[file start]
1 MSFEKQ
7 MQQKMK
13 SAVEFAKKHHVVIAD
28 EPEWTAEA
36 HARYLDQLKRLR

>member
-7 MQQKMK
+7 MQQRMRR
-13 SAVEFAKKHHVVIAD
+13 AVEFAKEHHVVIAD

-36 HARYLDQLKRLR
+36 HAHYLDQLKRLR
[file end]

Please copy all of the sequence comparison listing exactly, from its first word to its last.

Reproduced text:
1 MSFEKQ
7 MQQKMK
13 SAVEFAKKHHVVIAD
28 EPEWTAEA
36 HARYLDQLKRLR

>member
-7 MQQKMK
+7 MQQRMRR
-13 SAVEFAKKHHVVIAD
+13 AVEFAKEHHVVIAD

-36 HARYLDQLKRLR
+36 HAHYLDQLKRLR